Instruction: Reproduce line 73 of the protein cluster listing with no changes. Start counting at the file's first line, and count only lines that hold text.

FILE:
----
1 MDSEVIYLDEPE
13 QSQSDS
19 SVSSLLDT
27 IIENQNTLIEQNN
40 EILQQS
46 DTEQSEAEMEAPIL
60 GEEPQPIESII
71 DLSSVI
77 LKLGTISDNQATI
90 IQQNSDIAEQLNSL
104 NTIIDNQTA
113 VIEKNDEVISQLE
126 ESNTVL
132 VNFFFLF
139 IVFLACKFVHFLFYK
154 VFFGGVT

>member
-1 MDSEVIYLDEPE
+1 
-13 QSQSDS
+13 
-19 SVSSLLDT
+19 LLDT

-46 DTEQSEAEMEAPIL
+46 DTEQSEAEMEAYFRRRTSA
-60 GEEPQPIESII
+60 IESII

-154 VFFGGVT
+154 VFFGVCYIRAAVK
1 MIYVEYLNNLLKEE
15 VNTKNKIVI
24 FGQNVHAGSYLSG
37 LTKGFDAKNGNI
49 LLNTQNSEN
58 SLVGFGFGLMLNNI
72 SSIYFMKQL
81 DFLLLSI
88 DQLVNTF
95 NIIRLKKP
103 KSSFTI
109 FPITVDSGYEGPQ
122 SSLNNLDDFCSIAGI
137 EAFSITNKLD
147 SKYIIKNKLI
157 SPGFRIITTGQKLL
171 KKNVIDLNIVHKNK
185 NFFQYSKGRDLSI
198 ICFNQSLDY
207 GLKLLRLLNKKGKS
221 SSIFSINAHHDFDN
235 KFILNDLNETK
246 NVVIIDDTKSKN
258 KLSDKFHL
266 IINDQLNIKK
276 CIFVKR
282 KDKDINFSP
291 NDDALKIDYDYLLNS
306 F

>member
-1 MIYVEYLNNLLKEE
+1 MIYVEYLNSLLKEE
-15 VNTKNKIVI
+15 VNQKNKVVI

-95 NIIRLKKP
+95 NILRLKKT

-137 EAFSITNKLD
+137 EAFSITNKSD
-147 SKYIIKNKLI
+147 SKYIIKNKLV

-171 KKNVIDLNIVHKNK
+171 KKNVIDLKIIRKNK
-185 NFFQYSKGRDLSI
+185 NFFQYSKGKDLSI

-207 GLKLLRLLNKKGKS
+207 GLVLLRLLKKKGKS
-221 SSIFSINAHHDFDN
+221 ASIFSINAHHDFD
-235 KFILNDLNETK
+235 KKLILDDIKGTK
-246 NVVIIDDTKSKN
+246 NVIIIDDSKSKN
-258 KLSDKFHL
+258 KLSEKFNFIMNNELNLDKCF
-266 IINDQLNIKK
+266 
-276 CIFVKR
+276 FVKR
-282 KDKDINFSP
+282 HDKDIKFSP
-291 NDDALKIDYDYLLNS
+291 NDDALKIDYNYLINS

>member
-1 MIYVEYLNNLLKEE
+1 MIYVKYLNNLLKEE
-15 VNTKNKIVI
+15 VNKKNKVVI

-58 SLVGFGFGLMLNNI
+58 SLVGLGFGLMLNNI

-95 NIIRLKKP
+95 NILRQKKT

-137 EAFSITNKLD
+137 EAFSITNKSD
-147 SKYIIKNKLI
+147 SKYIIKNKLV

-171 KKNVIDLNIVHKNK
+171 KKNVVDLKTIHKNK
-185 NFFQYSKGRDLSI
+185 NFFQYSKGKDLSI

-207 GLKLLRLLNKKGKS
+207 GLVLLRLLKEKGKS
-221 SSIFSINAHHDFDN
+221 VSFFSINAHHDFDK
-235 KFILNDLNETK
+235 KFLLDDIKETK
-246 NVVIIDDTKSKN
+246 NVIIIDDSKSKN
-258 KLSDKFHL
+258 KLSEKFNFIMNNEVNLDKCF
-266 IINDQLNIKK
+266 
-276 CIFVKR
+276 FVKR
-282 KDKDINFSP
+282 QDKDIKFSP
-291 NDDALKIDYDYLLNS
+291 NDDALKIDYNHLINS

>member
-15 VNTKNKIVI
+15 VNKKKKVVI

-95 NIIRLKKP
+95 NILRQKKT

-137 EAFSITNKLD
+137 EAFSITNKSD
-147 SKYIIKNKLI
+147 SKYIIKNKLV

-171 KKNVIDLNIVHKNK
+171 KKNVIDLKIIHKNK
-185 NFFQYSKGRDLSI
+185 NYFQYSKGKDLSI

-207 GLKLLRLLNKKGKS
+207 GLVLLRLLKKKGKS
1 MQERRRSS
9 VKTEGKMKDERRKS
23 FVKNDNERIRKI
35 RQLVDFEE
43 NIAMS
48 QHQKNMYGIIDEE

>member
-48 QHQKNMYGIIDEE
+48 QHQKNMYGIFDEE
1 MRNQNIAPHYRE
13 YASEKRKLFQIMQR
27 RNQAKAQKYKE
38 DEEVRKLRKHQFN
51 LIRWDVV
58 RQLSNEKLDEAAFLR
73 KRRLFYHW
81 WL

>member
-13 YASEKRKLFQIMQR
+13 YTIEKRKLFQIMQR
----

+185 NFFQYSKGKDLSI